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daveray edited this page · 26 revisions

I've set up a Google Group for Seesaw discussion and questions: https://groups.google.com/group/seesaw-clj

Also see the API docs here: http://daveray.github.com/seesaw/

Also, there are a number of blog posts on various Seesaw features here: http://blog.darevay.com/category/seesaw/

and Release Notes.

Here's a brief tutorial that covers some Seesaw basics. It assumes no knowledge of Swing or Java.

Do I Have To Know Java and Swing? I used Swing once in 1999 and I hated it.

For simple applications, NO. You might have to occasionally consult Javadocs. The doc string for most functions includes a link to the relevant Javadocs as necessary. BUT, Seesaw does it's best to make this unnecessary. Foremost in this effort are the (seesaw.dev/show-options) and (seesaw.dev/show-events) functions. If you're ever wondering what options a widget takes, or what events it generates, you can ask at the repl. For example, with a label:

user=> (use 'seesaw.core)
nil
user=> (use 'seesaw.dev)
nil
user=> (show-options (label))
... prints a long list of options along with example values ...
user=> (show-events (label))
... prints a long list of supported events ...

For complex applications, probably. Seesaw does its best to make the common case easy and everything else possible. Seesaw operates on and returns raw Swing objects so you can always drop down to raw Swing if you need to do something fancy. If you find you're doing this a lot, please ask on the mailing list. I'd love to hear about any holes in Seesaw's API.

I think Swing looks like !@#$. What can I do about that?

Try out the Substance/Insubstantial skins. There's an example of using Seesaw with Substance here. It's really pretty easy to add and totally non-invasive. Just add a dependency and a function call or command-line option.

Usage

See tests and test/seesaw/test/examples. Seriously, there are a lot of tests and they're pretty descriptive of how things work.

Let's create a JFrame:

(-> (frame :title "Hello" :content "Hi there") pack! show!)

This will create a JFrame with title "Hello" and a single label "Hi there". The :content property expects something that can be turned into a widget and uses it as the content pane of the frame. Any place where a widget is expected, one will be created depending on the argument (see Widgets). Note that by default a new frame is invisible. The pack! function sizes the frame for its content. The show! function makes it visible. Same goes for dialogs.

There are many examples. They're all in the test/seesaw/test/examples directory. There's a launcher app that will run examples which you can start like this:

$ lein examples

Note that Seesaw uses Leiningen 2 now!

or you can run individual examples like this:

$ lein run -m seesaw.test.examples.<name-of-example>

To run the tests:

$ ./lazytest.sh

Hopefully you see a nice wall of green. Also, ./lazytest-watch.sh runs lazytest in "watch" mode. The tests will be re-run every time you modify a file. Basically all my development is like this:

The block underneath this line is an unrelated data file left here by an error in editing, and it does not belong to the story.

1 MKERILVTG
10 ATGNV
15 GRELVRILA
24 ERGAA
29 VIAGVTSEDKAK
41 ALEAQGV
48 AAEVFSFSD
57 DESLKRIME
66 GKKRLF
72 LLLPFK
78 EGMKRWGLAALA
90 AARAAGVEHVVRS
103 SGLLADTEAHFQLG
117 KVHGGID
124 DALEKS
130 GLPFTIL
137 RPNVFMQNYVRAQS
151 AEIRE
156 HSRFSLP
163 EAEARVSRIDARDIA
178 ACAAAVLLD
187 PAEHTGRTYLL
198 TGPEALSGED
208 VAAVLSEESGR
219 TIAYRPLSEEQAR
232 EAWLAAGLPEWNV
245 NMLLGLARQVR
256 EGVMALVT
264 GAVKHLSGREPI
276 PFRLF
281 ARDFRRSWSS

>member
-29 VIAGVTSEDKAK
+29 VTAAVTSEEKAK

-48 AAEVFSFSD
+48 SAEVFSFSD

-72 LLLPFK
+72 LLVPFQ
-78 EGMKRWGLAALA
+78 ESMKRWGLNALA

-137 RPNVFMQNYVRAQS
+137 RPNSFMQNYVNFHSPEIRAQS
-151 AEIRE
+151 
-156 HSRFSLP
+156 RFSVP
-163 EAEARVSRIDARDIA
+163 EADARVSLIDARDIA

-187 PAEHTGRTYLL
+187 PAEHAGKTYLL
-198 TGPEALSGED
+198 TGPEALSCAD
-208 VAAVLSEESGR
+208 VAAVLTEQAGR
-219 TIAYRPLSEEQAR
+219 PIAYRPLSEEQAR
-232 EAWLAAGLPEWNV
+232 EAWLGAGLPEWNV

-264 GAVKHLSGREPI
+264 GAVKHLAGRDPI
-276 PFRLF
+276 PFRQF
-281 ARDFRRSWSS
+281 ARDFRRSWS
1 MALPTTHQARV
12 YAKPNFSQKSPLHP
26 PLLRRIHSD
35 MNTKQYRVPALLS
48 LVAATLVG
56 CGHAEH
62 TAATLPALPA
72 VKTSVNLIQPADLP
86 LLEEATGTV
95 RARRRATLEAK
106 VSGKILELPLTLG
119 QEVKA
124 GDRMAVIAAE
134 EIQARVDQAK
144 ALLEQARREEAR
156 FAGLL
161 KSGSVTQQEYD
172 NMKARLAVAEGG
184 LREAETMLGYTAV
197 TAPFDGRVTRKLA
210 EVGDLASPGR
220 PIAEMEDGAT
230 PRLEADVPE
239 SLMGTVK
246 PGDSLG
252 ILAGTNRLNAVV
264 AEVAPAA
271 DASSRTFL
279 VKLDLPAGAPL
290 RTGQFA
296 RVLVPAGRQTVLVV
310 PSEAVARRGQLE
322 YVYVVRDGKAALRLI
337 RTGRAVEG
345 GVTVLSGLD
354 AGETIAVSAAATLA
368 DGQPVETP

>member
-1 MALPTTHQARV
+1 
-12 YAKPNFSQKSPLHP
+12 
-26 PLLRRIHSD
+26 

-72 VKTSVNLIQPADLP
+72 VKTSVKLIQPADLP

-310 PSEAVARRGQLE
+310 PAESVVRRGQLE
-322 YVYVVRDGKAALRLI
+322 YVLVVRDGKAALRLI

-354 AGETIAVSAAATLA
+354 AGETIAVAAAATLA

• Start the autotester and make sure everything's green
  • Write the test and watch for red or an exception
  • Write the code to make the test turn green again.
  • Refactor/cleanup, etc.

One nice thing is that if you have an example (like in test/seesaw/test/examples) if you call the main function there, lazytest will basically run the example over and over again. So you get a workflow like:

  • Write some of the example
  • Save
  • The window or whatever pops up automatically
  • Play with it, close it, and write some more

Of course, the examples should be tested, but they aren't :)

Topics

Here are topics covering most areas of Seesaw usage:

  • Project Setup - how to setup a project using Seesaw
  • Frames - How to create top-level frames/windows to contain your app.
  • Widgets - How to create widgets to populate your frames. Also how to integrate custom widget you create or get from 3d parties.
  • Containers - All about container widgets, i.e. UI elements that simply contain other widgets like buttons, labels, etc.
  • Selectors - Using selectors to find widgets in your app
  • Handling Events - Handling widget events
  • Handling Selection - Handling the current selection in a widget
  • Widget Value - The "value" of a widget
  • Binding - Creating widget dataflows, for example hooking the value of a checkbox to the enabled state of another widget.
  • Actions - Defining "actions" that can be reused throughout your app in menus, buttons, etc.
  • Dialogs - Tell the user stuff. Ask the user stuff.
  • Menus - Menu bars, context menus, etc
  • Colors, Fonts - Specifying colors and fonts
  • Borders - Put borders on widgets
  • Tables - Working with tables
  • Graphics - Drawing stuff on the screen and making custom widgets
  • Applets - How to jam Seesaw in an applet
  • Resource Bundles and i18n - Super-easy internationalization support. But it's also generally useful for uni-language apps!!
  • Window Builder - Using the Google Window Builder tool to layout forms

Native Look and Feel

Call the (native!) function early in your program (like before any other Swing or Seesaw function is called) to get a more "native" behavior. This includes correct menu bar placement in OSX, etc.

A Note on Threading

As noted here Swing is single threaded nearly all UI operations should be executed on the Swing UI dispatch thread. To facilitate this, Seesaw includes the (invoke-now) and (invoke-later) macros. The former executes forms on the UI thread and waits for their completion, while the latter simply schedules the forms for execution sometime in the future.

A typical use for (invoke-later) is to get things going in an app:

(defn -main [& args]
  (invoke-later
    (show! (frame :title "Hello" :content (button :text "Push me")))))
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